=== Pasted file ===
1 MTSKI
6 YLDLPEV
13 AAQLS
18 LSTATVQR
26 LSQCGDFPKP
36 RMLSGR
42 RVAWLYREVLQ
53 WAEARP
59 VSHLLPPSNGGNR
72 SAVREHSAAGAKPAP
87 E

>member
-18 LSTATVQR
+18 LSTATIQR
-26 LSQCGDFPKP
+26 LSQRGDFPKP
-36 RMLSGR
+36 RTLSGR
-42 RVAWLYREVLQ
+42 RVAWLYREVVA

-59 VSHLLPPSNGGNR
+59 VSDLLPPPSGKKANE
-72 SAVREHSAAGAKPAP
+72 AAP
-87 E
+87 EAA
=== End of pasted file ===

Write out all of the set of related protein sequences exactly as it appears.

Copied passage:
1 MTSKI
6 YLDLPEV
13 AAQLS
18 LSTATVQR
26 LSQCGDFPKP
36 RMLSGR
42 RVAWLYREVLQ
53 WAEARP
59 VSHLLPPSNGGNR
72 SAVREHSAAGAKPAP
87 E

>member
-18 LSTATVQR
+18 LSTATIQR
-26 LSQCGDFPKP
+26 LSQRGDFPKP
-36 RMLSGR
+36 RTLSGR
-42 RVAWLYREVLQ
+42 RVAWLYREVVA

-59 VSHLLPPSNGGNR
+59 VSDLLPPPSGKKANE
-72 SAVREHSAAGAKPAP
+72 AAP
-87 E
+87 EAA